Your Kitchen Floor Plan - How To Visualize!!

I've had a few clients recently who have needed to come to terms with what their space will really feel like. I hear this often, that people cannot visualize how their space will look and feel, based on a floor plan. You know what? Sometimes, it's helpful to me, too, to get out the old tape measure and double check things AFTER I've done the floor plan, in the actual space. It is, after all, a "feeling" for space, that is put on paper. Therefore, it is important to "feel" the space in the front end however you can, before cabinetry is ordered.

floorplan3.jpgIt's funny that, while it's always at the forefront for me, the movement around the kitchen, I can't say that I'm ever nervous about how the kitchen will feel once it's installed. I mean, it's a huge risk. You're ordering expensive cabinetry in particular sizes where things have to flow and function and operate correctly for a variety of activities. I think it is because the path I use to get to a comfortable flow, works extremely well. It's an interesting phenomenon, having worked off of a floorplan, and then having the real cabinets begin to be put into place. It is the MOST exciting part of what I do, bar none. It is a real rush to see it come to life, for me! When I express enthusiasm to the client, it's for real, I'm as excited, or more so, than they are.

I put a large emphasis on what I call "negative space"...the space which is just space, air. But that "just space" includes the following: walkways, passageways around tables, islands, around appliances, how far appliances project when open, where are steps located, doorways, work flow, all the elements which project into the negative space. It's the negative space, which is extremely important. I mostly consider that first and then "back in" the design of the cabinetry. The negative space often tells the story of how a kitchen can be designed effectively. The first driving force are windows, doors and passageways into other rooms. 

The fundamentals are designed in carefully, even engineered in, often, in my case always, to the 1/8 of an inch. However, that is only half the story. The clients really must be able to understand the new space. 

Here's how the homeowner can visualize their floorplan so they feel confident it feels right:

  • Go over the floorplan with the designer and have the designer measure from one point to another, for as many distances as you can think of on the plan, to verify what the clearances are between which areas.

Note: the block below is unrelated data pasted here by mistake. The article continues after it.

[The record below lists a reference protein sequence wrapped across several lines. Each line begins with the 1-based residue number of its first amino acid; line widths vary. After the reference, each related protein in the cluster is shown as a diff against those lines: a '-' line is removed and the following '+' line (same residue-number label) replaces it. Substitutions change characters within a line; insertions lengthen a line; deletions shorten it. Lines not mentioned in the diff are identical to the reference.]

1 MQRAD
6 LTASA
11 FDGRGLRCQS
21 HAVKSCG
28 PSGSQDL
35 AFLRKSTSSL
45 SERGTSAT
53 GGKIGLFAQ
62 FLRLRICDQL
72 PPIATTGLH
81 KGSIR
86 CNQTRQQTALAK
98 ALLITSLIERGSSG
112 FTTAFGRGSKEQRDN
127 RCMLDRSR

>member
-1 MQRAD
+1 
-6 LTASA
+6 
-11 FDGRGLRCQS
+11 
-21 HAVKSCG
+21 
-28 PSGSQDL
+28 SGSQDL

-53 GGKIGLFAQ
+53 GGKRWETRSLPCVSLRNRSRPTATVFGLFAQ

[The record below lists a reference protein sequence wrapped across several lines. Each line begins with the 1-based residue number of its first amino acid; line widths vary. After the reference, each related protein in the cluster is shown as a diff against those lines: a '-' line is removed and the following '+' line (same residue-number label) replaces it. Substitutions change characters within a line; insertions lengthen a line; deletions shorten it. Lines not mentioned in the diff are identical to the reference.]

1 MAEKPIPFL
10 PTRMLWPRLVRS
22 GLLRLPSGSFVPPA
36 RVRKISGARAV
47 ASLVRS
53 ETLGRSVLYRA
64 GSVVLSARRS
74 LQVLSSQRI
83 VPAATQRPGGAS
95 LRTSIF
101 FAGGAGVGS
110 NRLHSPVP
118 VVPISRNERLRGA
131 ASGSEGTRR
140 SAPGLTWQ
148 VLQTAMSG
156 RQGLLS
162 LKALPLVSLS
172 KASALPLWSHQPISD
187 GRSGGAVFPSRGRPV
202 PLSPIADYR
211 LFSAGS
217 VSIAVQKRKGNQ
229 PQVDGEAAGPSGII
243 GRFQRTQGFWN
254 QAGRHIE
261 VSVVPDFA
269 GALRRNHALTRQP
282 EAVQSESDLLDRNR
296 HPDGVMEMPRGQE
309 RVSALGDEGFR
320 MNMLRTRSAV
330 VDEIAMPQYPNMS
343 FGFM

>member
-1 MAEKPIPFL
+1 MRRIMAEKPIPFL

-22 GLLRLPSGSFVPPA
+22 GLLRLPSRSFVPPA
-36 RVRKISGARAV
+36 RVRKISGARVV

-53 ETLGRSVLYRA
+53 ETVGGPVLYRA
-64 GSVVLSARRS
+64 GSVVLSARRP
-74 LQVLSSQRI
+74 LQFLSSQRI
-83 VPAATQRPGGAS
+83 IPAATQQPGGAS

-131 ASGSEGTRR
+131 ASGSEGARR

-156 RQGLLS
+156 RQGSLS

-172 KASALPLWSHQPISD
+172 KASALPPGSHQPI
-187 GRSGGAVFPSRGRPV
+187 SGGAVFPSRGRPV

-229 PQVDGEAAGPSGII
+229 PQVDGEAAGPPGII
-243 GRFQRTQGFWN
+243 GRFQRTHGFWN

• Once you get those distances, do one of two things, or both. Take out the tape measure and look at critical distances in real space. And, or, "mock up" certain items in certain areas in your existing space to see what the "volume" of something will feel like as well as to how it might be situated in the space. This is helpful for something monolithic, like a refrigerator, pantry, to be sure that large items will feel comfortable for you in the space and not block certain views.
  • floorplan1.JPEGTry to see your plan in a perspective drawing. Keep in mind that perspective drawings are, by definition, out of proportion and scale, exaggerating near and far areas of the perspective. Yet, they do show depth fairly well.
  • Ask your designer, if it's a new construction project, via spray paint, or marker, to outline the areas where cabinetry will be going. This is a great tool for visualizing clearances. This should be done when the floorplan is completed and the cabinetry ordered, otherwise you will have many lines drawn on your subfloor, which will be impossible to interpret. For existing remodels, use blue tape in your kitchen. A word to the wise. Normally, there is a window of time to make any changes on the cabinet order, should that be necessary.
  • When doing these exercises, make note of your appliance locations, particularly the depth of your range or refrigerator. Those items can be as deep as 32"!
  • kitchen perspective.jpgTake note that you have adequate space surrounding your dining area for someone to pass by to a seat or any other similar situation surrounding chairs for island or dining areas. Also, how the dining area impacts passageways and entry ways, take a look at that. And, measure in real space where you need to, and can.
  • One great thing to do is to double check what your spaces are NOW for clearances around certain areas to verify if they will be getting larger in your new floor plan, or just how they will change, compared to how you are living now. For example, how far is the table to the wall now, vs. in the new floor plan, things like that. Be familiar with your existing conditions.

These tips should be a constructive, efficient, way to get you closer to really understanding what your space AROUND your cabinetry and appliances will feel like. And, that's important. Once some of those exercises are done, you can feel even more confident and excited about your new, enhanced lifestyle to come. I really love this part!

 

Posted on May 2, 2007 and filed under Kitchen Design.